The Architect platform can automatically deploy a service onto the Amazon Web Services’ Lambda, by processing a simple text file with an .arc extension that describes how to run the function on the serverless code-execution service.
By deploying Lambda, developers can reduce the amount of time it takes to send updates to their production system, according to Brian LeRoux, Chief Technology Officer of Small Wins, the company behind Begin.com.
This project, originally known as simply “Lambdas,” has evolved over the last two years as a response to LeRoux’s desire to increase agility and velocity at Small Wins.
“Our entire application is now serverless, and runs in the cloud, and we’re pretty stoked about that,” said LeRoux. “Our original prototype was not great: It was only three servers and typically a rolling deploy would take upwards of half an hour. That’s bad when you find a critical bug. Our deploys now are roughly 10 seconds.”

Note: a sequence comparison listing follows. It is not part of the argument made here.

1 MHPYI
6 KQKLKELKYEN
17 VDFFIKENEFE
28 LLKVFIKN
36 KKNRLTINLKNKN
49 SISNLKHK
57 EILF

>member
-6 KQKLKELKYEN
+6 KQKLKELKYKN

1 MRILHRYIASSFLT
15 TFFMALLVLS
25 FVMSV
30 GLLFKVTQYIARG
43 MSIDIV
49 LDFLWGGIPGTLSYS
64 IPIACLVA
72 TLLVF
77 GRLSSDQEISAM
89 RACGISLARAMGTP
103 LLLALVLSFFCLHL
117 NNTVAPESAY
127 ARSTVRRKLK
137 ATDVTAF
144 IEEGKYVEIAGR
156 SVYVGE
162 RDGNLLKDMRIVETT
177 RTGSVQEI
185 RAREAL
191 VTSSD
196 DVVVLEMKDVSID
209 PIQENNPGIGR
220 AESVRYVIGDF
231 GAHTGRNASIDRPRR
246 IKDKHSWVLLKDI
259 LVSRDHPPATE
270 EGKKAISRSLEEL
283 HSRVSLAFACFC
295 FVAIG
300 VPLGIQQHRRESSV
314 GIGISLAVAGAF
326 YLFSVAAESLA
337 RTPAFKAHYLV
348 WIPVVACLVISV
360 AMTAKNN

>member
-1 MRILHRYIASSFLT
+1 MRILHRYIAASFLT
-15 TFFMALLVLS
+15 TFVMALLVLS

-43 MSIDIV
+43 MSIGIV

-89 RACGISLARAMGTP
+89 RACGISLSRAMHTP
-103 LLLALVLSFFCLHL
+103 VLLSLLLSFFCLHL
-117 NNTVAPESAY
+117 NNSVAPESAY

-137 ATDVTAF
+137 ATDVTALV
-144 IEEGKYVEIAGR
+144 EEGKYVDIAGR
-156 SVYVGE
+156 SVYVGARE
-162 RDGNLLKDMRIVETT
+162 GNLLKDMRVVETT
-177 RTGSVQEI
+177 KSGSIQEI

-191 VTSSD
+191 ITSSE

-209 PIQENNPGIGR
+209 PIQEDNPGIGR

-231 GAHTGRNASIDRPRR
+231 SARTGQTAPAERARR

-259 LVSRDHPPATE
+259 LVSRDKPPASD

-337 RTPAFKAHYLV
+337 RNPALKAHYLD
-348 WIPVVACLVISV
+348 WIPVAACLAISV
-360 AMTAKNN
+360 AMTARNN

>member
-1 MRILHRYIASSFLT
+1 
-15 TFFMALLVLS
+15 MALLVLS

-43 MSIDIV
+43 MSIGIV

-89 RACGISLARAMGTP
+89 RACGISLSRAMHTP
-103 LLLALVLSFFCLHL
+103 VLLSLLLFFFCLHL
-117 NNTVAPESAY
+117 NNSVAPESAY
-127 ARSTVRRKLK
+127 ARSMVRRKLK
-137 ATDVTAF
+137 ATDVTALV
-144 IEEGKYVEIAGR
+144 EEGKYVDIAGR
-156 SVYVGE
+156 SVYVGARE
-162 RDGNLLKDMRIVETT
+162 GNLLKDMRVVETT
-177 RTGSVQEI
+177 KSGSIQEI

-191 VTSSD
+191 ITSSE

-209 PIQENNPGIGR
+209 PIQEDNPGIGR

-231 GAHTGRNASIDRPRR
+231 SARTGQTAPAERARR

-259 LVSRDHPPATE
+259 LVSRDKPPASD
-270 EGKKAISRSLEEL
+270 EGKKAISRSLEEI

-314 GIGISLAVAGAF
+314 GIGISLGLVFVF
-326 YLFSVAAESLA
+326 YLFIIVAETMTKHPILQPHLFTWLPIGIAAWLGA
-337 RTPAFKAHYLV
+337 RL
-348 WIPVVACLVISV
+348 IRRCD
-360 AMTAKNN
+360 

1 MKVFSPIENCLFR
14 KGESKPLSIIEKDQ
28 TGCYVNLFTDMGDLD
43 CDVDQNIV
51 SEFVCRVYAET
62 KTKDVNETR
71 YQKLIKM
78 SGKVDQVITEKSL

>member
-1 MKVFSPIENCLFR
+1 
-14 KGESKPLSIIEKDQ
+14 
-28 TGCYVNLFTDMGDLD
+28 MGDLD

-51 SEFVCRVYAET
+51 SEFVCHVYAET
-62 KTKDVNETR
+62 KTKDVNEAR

The .arc file may look something like this:
# this is an .arc file
Running npm run create from the command line generates cloud function code on the developer’s machine:
| `-- html
| |-- get-index/
| |-- get-hellos/
| `-- post-hello/
Another npm command, deploy, ships the code to the cloud.
Cloud functions, he said, is essentially another way of looking at cloud resources: “Cloud functions are a whole new beast. The metaphor of a server doesn’t serve us well at all anymore.” Rather than thinking about adding servers to an application cluster, the vision is to simply add functions which can automatically be scaled by the hosting provider.
“We adopted cloud technologies wholesale really early, and we ran into a lot of problems. No matter what you do, you need to automate your pipeline,” said LeRoux. “We knew cloud functions were going to be big when we started Begin.com. To enter the technology market these days, you have to be 10 times better than the competition to survive. One way to do that is to bring new technology to bear on that tech. ”
In the field of managing serverless cloud computing infrastructure, LeRoux said the choices are currently limited. “Amazon is my favorite. They’ve been doing it for quite a while.”